One Day

Years ago I made a list of 40 things I wanted to do before my 40th birthday. When I made the list, I thought it was completely feasible to do everything on my list. I believed that I could do everything on the list. But each day I looked at the list, I applied a blanket thought to each item: “one day.”

Some people truly mean “one day.” When a friend of mine says it, I believe it. But when I say it, I know I’m lying to myself. I know I’m full of shit. I know I have no intention of doing it today, tomorrow, or a year from now.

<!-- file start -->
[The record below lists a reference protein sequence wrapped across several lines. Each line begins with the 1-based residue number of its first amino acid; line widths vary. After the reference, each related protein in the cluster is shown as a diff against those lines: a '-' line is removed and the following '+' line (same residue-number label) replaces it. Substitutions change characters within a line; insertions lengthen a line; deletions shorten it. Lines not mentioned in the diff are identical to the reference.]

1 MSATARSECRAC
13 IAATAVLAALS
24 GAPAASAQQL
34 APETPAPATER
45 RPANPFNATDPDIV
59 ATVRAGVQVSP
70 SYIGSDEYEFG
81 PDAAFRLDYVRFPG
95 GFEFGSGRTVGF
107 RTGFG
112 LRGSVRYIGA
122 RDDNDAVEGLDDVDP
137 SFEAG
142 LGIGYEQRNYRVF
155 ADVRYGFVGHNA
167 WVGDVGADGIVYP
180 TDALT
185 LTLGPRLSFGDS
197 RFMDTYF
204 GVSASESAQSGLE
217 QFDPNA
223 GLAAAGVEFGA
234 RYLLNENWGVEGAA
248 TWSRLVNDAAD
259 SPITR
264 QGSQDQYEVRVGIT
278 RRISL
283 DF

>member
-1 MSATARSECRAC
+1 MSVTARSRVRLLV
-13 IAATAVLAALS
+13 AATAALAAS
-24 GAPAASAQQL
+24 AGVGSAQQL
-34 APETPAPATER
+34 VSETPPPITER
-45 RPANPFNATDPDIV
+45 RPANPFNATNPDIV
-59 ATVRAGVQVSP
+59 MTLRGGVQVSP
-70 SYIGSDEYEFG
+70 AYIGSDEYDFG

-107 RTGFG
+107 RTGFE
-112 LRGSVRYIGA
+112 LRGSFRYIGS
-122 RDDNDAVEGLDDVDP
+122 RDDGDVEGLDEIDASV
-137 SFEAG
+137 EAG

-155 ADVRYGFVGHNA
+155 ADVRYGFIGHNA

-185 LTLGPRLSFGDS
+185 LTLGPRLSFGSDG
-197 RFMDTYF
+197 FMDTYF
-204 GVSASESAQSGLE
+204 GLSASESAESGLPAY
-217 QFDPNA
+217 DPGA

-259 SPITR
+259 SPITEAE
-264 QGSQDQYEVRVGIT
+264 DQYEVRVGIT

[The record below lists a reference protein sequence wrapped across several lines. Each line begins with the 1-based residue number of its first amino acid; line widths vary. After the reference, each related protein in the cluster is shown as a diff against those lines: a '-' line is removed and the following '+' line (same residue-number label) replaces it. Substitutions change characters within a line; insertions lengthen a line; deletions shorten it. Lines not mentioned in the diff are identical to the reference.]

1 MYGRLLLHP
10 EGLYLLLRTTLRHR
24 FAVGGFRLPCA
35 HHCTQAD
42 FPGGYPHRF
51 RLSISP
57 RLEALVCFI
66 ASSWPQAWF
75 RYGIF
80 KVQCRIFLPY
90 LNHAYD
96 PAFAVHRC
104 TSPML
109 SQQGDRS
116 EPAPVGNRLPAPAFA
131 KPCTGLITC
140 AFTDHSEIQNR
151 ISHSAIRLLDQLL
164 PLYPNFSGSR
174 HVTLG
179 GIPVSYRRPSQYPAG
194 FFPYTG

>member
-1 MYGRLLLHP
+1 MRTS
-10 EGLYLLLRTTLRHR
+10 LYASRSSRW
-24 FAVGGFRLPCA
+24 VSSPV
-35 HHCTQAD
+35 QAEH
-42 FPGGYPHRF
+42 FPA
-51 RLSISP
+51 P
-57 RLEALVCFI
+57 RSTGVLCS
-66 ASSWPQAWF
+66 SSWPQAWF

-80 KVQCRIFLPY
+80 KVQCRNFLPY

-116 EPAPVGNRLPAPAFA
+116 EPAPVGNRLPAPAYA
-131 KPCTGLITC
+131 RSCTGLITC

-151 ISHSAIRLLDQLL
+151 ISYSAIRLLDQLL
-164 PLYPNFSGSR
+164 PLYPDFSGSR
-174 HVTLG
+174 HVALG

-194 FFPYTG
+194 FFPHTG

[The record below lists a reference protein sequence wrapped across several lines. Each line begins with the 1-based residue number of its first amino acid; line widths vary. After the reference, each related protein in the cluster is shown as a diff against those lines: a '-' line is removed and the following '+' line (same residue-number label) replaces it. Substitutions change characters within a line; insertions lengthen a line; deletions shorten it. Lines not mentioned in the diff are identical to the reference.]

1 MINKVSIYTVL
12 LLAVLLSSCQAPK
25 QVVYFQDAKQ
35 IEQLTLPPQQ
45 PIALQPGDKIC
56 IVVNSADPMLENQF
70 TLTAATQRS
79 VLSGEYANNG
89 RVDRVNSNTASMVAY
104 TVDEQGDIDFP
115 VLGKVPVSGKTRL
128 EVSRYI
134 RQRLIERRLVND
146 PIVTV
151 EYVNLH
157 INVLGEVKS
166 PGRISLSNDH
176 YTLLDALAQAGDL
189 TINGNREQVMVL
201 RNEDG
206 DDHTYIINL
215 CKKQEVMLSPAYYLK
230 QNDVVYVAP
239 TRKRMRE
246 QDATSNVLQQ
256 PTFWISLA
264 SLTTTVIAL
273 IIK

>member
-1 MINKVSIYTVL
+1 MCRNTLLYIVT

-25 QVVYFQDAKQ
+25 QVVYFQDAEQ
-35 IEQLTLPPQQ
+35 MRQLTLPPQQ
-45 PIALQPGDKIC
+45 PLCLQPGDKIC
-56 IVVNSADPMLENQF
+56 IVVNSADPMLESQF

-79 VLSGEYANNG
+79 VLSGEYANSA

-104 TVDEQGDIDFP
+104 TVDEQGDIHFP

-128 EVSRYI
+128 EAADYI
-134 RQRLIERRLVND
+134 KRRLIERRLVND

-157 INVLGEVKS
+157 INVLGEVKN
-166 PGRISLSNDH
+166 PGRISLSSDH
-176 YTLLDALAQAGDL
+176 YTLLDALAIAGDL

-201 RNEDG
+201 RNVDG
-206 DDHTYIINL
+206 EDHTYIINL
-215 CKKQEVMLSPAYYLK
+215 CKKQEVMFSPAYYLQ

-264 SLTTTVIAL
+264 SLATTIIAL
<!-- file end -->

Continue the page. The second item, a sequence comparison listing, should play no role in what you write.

When I say “one day,” I’m often following it up with an excuse of what I have to do today.

I need to learn to change “one day” to “today.”

If I want to run a marathon, that very well is a “one day” statement, but you don’t generally wake up and run a marathon. You have to work up to it. That means you start walking, jogging, or trotting today.

If you act today, every day, the effort and work compounds and your “one day”┬ábecomes real.